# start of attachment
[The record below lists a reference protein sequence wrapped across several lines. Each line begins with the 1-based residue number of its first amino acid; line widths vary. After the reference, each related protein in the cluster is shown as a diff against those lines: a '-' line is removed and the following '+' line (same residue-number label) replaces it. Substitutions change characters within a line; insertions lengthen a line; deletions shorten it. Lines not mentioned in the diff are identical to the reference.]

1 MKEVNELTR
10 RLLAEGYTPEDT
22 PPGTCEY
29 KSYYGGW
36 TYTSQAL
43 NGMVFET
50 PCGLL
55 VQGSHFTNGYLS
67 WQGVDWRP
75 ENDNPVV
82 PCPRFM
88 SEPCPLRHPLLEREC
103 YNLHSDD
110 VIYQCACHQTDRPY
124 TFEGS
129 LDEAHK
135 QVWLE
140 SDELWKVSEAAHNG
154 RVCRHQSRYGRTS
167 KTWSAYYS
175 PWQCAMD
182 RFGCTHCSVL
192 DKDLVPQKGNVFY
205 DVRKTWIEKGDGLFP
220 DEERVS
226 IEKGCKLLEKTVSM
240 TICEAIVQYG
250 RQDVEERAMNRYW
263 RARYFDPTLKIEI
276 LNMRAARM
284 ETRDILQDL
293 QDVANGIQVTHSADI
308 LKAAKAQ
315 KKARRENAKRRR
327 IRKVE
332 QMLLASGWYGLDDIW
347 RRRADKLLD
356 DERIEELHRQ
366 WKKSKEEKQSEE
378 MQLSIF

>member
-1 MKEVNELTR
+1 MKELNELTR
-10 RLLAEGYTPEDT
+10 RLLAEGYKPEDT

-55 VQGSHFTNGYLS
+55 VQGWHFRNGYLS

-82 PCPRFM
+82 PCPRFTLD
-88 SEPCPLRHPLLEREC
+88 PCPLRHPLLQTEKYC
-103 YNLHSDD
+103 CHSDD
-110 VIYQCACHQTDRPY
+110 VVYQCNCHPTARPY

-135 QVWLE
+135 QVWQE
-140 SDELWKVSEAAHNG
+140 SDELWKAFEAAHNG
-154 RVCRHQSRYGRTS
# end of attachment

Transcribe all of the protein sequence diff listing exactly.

[The record below lists a reference protein sequence wrapped across several lines. Each line begins with the 1-based residue number of its first amino acid; line widths vary. After the reference, each related protein in the cluster is shown as a diff against those lines: a '-' line is removed and the following '+' line (same residue-number label) replaces it. Substitutions change characters within a line; insertions lengthen a line; deletions shorten it. Lines not mentioned in the diff are identical to the reference.]

1 MKEVNELTR
10 RLLAEGYTPEDT
22 PPGTCEY
29 KSYYGGW
36 TYTSQAL
43 NGMVFET
50 PCGLL
55 VQGSHFTNGYLS
67 WQGVDWRP
75 ENDNPVV
82 PCPRFM
88 SEPCPLRHPLLEREC
103 YNLHSDD
110 VIYQCACHQTDRPY
124 TFEGS
129 LDEAHK
135 QVWLE
140 SDELWKVSEAAHNG
154 RVCRHQSRYGRTS
167 KTWSAYYS
175 PWQCAMD
182 RFGCTHCSVL
192 DKDLVPQKGNVFY
205 DVRKTWIEKGDGLFP
220 DEERVS
226 IEKGCKLLEKTVSM
240 TICEAIVQYG
250 RQDVEERAMNRYW
263 RARYFDPTLKIEI
276 LNMRAARM
284 ETRDILQDL
293 QDVANGIQVTHSADI
308 LKAAKAQ
315 KKARRENAKRRR
327 IRKVE
332 QMLLASGWYGLDDIW
347 RRRADKLLD
356 DERIEELHRQ
366 WKKSKEEKQSEE
378 MQLSIF

>member
-1 MKEVNELTR
+1 MKELNELTR
-10 RLLAEGYTPEDT
+10 RLLAEGYKPEDT

-55 VQGSHFTNGYLS
+55 VQGWHFRNGYLS

-82 PCPRFM
+82 PCPRFTLD
-88 SEPCPLRHPLLEREC
+88 PCPLRHPLLQTEKYC
-103 YNLHSDD
+103 CHSDD
-110 VIYQCACHQTDRPY
+110 VVYQCNCHPTARPY

-135 QVWLE
+135 QVWQE
-140 SDELWKVSEAAHNG
+140 SDELWKAFEAAHNG
-154 RVCRHQSRYGRTS